Perth stripped of fifth Ashes Test in Cricket Australia bombshell

On the left is Australian Test captain Pat Cummins alongside England counterpart Joe Root.
Australian Test captain Pat Cummins and England counterpart Joe Root pose with the Ashes trophy ahead of the first Test at the Gabba. Pic: Getty

Cricket Australia (CA) is weighing up its options for the fifth and final Ashes Test after confirming on Monday that Perth would no longer host the showpiece match.

Western Australia's strict border policy ultimately cost Optus Stadium the series finale, which was scheduled to get underway there on January 14.

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In doubt for months, the pin was eventually pulled when it became clear players and their partners would have to remain in quarantine for the match after leaving Sydney's New Year's Test.

Similar challenges also surrounded broadcasters and technicians, who would have also been in NSW.

"We are very disappointed that we are unable to stage the fifth men's Ashes Test at Perth Stadium," Cricket Australia CEO Nick Hockley said.

"We did everything we could in partnership with the WA Government and WA Cricket to make it work under the current border and health arrangements.

"But unfortunately this was not possible.

"We are particularly disappointed for Western Australian cricket fans who were so looking forward to seeing the first ever Ashes Test at the new stadium."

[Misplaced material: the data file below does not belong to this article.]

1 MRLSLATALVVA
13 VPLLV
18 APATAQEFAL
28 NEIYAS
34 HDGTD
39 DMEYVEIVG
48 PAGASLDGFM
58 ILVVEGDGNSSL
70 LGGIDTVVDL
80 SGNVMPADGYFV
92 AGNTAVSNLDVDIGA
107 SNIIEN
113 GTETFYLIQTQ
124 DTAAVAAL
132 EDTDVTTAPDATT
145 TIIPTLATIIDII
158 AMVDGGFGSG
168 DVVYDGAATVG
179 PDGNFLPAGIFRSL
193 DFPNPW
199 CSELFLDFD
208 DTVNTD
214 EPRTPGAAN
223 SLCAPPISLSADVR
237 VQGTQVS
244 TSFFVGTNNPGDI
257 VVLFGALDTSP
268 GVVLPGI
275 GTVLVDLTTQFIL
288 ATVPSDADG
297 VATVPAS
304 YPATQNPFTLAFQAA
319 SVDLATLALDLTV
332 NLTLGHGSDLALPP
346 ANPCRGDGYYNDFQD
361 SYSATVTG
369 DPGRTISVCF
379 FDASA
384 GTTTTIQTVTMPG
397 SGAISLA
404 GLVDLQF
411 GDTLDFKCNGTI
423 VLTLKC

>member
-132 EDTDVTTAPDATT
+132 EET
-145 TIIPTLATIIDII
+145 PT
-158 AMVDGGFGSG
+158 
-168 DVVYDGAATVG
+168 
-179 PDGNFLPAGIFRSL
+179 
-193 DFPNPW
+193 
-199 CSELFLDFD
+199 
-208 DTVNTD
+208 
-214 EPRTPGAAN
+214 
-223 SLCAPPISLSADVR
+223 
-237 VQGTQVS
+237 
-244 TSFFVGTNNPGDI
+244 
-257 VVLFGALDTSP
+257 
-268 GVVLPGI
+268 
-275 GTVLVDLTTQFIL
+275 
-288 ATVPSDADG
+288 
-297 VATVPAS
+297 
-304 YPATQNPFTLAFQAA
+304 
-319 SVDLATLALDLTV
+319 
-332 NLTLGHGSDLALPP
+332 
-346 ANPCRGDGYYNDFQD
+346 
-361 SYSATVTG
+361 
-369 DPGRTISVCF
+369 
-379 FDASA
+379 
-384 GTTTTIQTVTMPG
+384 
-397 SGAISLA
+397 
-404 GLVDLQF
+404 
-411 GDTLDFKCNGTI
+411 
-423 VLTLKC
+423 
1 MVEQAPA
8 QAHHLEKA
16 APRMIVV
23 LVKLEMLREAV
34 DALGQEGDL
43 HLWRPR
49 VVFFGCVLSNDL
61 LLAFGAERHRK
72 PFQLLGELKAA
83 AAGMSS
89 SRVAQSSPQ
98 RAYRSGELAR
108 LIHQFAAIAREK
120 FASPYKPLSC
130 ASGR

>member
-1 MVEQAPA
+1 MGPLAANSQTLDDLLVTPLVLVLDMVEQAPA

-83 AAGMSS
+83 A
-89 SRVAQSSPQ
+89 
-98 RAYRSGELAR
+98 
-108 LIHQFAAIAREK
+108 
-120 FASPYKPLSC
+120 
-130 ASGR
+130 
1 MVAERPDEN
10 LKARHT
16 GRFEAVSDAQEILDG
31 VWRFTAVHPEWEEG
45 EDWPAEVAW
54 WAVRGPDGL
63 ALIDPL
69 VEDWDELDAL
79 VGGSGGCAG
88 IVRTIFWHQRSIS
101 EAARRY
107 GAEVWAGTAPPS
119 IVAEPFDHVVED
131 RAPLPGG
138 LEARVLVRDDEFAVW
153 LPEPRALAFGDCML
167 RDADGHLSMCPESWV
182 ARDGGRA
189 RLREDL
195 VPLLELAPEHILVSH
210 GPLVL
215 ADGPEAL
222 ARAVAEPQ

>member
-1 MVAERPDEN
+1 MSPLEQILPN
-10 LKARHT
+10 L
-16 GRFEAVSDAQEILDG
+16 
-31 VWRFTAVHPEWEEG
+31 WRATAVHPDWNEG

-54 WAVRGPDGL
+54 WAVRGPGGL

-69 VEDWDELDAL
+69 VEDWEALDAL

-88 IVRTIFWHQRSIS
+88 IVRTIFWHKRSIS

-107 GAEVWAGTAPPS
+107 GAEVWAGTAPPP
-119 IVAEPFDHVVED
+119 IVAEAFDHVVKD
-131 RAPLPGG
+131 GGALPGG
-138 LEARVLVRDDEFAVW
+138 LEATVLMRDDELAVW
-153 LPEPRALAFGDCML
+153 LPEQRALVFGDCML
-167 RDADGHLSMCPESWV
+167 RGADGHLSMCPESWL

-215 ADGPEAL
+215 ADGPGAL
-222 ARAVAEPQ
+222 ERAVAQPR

WA officials tried to propose a swap deal with Adelaide so Perth could host the second Test but it was shut down by the South Australian Cricket Association on Monday.

Pictured left, Western Australian Premier Mark McGowan alongside Pat Cummins and Joe Root.
Western Australia's idea about swapping the second Ashes Test with Adelaide was laughed off by cricket fans. Pic: Getty

Perth's predicament prompted a last-ditch play from Western Australia's sports minister Tony Buti for the second Test to be taken to the state, pushing for a swap with Adelaide.

Buti's plan had centred around both teams heading to Perth from Brisbane without quarantine requirements, given the two states remain open to each other.

Buti said Adelaide could host the series finale next month, allowing time for their limits on crowds to ease as part of the state's own current COVID-19 outbreak.

That suggestion was promptly shut down on Monday by South Australian Cricket Association acting chief executive Jodie Newton who said any such change would be a "logistical nightmare".

"There has be no indication at any point that there will be any change to the fixture," Newton told reporters.

CA is yet to announce which city will host the fifth and final Test of the series.

Other cities vying to host fifth Test

Hobart remains a slight favourite ahead of Melbourne, with Cricket Tasmania chief executive Dominic Baker adamant the Tim Paine saga shouldn't have an impact on any decision.

Both the NSW government and Cricket ACT have also stated their desire to host the match, at the SCG and Manuka Oval respectively, if required.

Queensland sports minister Stirling Hinchliffe on Monday threw the Gabba forward as an option to hold a second Test this summer.

"We'd love to be able to see more content here at the Gabba," Hinchcliffe said.

"We'd obviously want to continue talking to Cricket Australia about making sure that we provide the best facilities for the great content.

"Nick Hockley and I speak regularly and it'd be wonderful to play a part in making sure that the Ashes is the best series possible.

"We've got to see what the terms and what the arrangements will be and the circumstances.

"(We're) happy to have that conversation."

with AAP

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